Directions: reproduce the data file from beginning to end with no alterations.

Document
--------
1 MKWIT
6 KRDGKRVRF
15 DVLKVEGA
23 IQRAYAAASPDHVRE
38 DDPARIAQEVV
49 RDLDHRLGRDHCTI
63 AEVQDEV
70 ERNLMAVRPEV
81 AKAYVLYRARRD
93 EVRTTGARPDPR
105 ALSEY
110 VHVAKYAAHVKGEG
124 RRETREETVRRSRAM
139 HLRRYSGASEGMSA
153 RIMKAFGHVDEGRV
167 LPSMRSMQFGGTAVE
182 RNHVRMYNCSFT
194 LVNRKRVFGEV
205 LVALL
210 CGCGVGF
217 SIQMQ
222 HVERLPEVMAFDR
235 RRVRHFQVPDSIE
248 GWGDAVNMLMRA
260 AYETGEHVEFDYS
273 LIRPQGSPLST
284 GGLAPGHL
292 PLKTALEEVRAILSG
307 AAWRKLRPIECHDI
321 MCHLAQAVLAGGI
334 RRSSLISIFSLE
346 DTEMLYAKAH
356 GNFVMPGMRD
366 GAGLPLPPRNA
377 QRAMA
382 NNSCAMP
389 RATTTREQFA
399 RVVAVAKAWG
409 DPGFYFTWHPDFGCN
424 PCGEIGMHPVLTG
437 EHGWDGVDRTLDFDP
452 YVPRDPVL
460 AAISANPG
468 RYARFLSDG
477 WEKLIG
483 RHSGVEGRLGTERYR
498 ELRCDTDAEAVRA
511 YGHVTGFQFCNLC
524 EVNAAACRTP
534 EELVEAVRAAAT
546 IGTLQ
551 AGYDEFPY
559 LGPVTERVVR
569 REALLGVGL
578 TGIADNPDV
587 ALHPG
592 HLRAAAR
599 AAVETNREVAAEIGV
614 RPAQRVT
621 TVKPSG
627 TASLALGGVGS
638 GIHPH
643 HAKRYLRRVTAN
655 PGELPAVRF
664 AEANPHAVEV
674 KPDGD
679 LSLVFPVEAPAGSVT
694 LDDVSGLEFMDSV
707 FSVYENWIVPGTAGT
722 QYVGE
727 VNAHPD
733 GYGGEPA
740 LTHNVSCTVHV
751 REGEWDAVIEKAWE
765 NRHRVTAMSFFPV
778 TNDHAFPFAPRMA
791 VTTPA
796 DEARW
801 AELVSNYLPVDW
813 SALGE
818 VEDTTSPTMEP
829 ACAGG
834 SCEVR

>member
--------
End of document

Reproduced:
1 MKWIT
6 KRDGKRVRF
15 DVLKVEGA
23 IQRAYAAASPDHVRE
38 DDPARIAQEVV
49 RDLDHRLGRDHCTI
63 AEVQDEV
70 ERNLMAVRPEV
81 AKAYVLYRARRD
93 EVRTTGARPDPR
105 ALSEY
110 VHVAKYAAHVKGEG
124 RRETREETVRRSRAM
139 HLRRYSGASEGMSA
153 RIMKAFGHVDEGRV
167 LPSMRSMQFGGTAVE
182 RNHVRMYNCSFT
194 LVNRKRVFGEV
205 LVALL
210 CGCGVGF
217 SIQMQ
222 HVERLPEVMAFDR
235 RRVRHFQVPDSIE
248 GWGDAVNMLMRA
260 AYETGEHVEFDYS
273 LIRPQGSPLST
284 GGLAPGHL
292 PLKTALEEVRAILSG
307 AAWRKLRPIECHDI
321 MCHLAQAVLAGGI
334 RRSSLISIFSLE
346 DTEMLYAKAH
356 GNFVMPGMRD
366 GAGLPLPPRNA
377 QRAMA
382 NNSCAMP
389 RATTTREQFA
399 RVVAVAKAWG
409 DPGFYFTWHPDFGCN
424 PCGEIGMHPVLTG
437 EHGWDGVDRTLDFDP
452 YVPRDPVL
460 AAISANPG
468 RYARFLSDG
477 WEKLIG
483 RHSGVEGRLGTERYR
498 ELRCDTDAEAVRA
511 YGHVTGFQFCNLC
524 EVNAAACRTP
534 EELVEAVRAAAT
546 IGTLQ
551 AGYDEFPY
559 LGPVTERVVR
569 REALLGVGL
578 TGIADNPDV
587 ALHPG
592 HLRAAAR
599 AAVETNREVAAEIGV
614 RPAQRVT
621 TVKPSG
627 TASLALGGVGS
638 GIHPH
643 HAKRYLRRVTAN
655 PGELPAVRF
664 AEANPHAVEV
674 KPDGD
679 LSLVFPVEAPAGSVT
694 LDDVSGLEFMDSV
707 FSVYENWIVPGTAGT
722 QYVGE
727 VNAHPD
733 GYGGEPA
740 LTHNVSCTVHV
751 REGEWDAVIEKAWE
765 NRHRVTAMSFFPV
778 TNDHAFPFAPRMA
791 VTTPA
796 DEARW
801 AELVSNYLPVDW
813 SALGE
818 VEDTTSPTMEP
829 ACAGG
834 SCEVR

>member